Previously studied resonant‐tunneling transistors have considerable disadvantages such as the tunnel current is very low and high frequency application is possible only in the region of NDC. However, the resonant tunneling can be used in conventional FET to shrink gate‐voltage range where it takes place [16]. As already mentioned in Section 2, the situation can be significantly improved by using a structure with two quantum wells. In this case, the gate 2DCS has a carrier concentration different from the 2DCS concentration in the channel (see Figure 13(a)). To create such transistor, it requires an entire system of gates. The problem is that two conductive layers are in close proximity to each other, which significantly complicates the creation of separate ohmic contacts to each layer. In this case, ohmic contacts to the both layers are made, and then, additional gates (1, 2 in Figure 13(b)) deplete one of the layers. So, gate 1 can be used by applying a negative voltage to the depletion of the upper layer and double gate 2 is used for the depletion of the lower layer. Due to the difference of the energies the resonant tunneling between the layers will be suppressed and the leakage current from the gate to channel will be low. It should be noted that when using this transistor to completely eliminate the resonant tunneling which is impossible as to deplete the channel, one must pass through the resonance voltage Vr, in which Eg0(Vr) = Ech0(Vr). However, even in this case, the current will not exceed the maximum current observed when the resonant tunneling takes place between a three‐dimensional contact and QW (see Figure 3).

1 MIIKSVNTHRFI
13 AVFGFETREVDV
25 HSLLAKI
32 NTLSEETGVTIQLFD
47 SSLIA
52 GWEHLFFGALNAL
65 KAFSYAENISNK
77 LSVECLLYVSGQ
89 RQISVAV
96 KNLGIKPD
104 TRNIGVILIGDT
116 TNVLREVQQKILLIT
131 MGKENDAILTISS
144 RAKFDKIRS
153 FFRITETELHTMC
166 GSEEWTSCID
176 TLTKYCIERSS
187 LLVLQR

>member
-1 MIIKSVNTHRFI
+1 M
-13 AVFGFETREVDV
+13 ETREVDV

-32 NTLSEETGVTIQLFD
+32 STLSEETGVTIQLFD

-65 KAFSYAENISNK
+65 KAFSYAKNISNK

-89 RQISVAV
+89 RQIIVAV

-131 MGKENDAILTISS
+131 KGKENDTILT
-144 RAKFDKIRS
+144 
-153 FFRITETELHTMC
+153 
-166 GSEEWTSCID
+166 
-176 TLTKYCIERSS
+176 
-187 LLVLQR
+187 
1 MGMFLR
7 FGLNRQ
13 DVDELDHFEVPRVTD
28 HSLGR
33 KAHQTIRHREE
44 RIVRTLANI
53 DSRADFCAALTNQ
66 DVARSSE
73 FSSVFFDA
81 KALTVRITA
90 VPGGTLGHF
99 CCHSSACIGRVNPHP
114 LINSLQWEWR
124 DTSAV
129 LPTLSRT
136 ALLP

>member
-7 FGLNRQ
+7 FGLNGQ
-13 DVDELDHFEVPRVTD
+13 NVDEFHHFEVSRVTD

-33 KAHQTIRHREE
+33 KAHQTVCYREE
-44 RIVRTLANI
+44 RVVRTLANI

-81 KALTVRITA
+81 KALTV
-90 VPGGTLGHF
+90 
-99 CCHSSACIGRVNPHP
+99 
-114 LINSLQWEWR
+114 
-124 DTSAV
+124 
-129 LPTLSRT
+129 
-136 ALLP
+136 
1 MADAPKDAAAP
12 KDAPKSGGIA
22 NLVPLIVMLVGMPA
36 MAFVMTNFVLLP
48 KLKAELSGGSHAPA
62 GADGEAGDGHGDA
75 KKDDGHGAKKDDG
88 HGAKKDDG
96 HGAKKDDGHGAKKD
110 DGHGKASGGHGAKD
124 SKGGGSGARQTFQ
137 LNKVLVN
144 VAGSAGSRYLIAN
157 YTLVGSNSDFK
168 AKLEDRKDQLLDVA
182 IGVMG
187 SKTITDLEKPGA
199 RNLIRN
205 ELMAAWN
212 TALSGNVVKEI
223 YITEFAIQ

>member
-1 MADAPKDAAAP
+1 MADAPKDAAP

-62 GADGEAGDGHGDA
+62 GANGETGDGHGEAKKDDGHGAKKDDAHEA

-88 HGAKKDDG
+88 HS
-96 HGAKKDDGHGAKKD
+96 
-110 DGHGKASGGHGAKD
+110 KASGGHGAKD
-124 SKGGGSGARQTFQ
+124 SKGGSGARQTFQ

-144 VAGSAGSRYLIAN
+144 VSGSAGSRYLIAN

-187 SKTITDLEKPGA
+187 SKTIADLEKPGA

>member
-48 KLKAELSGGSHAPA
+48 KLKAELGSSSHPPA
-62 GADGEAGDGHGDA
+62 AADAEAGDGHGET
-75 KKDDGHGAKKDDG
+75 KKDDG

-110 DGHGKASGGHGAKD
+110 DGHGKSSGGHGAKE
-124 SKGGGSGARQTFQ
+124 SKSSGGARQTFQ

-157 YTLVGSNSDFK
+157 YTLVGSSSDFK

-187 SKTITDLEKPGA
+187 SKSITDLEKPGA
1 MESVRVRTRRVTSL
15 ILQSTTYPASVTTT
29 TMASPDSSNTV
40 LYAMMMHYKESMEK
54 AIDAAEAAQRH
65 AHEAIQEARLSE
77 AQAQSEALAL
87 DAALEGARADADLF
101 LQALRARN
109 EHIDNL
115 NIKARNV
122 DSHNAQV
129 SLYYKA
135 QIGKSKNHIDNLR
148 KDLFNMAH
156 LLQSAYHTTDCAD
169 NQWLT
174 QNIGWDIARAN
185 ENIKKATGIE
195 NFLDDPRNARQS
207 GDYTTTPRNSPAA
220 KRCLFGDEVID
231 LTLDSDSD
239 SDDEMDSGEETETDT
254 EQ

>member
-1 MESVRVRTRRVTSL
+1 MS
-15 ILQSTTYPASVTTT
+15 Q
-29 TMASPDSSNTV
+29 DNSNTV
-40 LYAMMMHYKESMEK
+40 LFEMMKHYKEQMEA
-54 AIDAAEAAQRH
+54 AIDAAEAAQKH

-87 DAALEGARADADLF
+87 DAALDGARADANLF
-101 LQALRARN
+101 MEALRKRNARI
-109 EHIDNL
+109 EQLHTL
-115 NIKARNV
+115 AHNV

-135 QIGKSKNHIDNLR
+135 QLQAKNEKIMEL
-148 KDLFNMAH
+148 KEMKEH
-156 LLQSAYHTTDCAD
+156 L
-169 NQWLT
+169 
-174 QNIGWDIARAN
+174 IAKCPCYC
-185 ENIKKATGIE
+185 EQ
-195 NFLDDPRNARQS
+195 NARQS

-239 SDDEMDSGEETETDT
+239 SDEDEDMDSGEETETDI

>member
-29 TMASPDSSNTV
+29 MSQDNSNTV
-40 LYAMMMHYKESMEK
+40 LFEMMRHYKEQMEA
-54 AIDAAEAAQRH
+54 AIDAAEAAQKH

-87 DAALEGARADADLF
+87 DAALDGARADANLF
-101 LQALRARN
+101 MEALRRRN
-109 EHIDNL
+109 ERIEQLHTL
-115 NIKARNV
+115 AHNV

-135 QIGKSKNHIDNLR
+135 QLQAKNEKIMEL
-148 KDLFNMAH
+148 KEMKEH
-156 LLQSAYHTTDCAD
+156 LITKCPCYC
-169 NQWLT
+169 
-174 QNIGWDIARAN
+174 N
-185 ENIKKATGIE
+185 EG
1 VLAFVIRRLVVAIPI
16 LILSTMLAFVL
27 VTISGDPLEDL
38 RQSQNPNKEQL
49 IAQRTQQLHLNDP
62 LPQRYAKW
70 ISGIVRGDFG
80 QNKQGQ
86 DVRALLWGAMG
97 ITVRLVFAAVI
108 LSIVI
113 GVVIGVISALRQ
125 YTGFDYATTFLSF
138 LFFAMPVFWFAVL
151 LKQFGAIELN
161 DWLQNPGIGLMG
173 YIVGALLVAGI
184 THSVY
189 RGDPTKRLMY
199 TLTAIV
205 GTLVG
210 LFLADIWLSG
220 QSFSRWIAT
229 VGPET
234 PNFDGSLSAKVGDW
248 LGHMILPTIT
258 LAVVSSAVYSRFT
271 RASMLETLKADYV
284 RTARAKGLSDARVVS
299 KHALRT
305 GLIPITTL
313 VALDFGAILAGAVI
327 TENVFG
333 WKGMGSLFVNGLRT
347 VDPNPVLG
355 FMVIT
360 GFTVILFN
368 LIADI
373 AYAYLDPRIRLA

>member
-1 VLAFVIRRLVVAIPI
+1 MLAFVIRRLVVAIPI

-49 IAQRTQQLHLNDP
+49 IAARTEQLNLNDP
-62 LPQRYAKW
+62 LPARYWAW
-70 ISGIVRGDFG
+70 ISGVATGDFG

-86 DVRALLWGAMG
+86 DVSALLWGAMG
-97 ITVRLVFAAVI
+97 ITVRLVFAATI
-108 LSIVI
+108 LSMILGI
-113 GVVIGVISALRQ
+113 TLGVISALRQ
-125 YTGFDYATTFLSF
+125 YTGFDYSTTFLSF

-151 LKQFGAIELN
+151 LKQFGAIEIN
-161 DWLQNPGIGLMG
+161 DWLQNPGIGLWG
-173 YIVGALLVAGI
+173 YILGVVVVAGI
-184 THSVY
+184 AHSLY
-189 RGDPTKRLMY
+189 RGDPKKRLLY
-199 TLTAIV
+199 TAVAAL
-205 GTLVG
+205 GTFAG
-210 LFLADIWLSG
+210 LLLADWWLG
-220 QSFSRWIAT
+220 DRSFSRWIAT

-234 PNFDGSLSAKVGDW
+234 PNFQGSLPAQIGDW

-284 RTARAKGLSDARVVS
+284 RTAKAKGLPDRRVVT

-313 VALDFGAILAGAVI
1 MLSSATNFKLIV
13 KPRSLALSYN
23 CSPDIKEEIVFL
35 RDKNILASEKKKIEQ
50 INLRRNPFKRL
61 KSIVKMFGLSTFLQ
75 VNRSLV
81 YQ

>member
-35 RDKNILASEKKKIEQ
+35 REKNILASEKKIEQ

Figure 13.

Field‐effect transistor with QWs. (a) Conduction band bottom diagram of the active region of the FET and (b) topology of the contacts of the FET.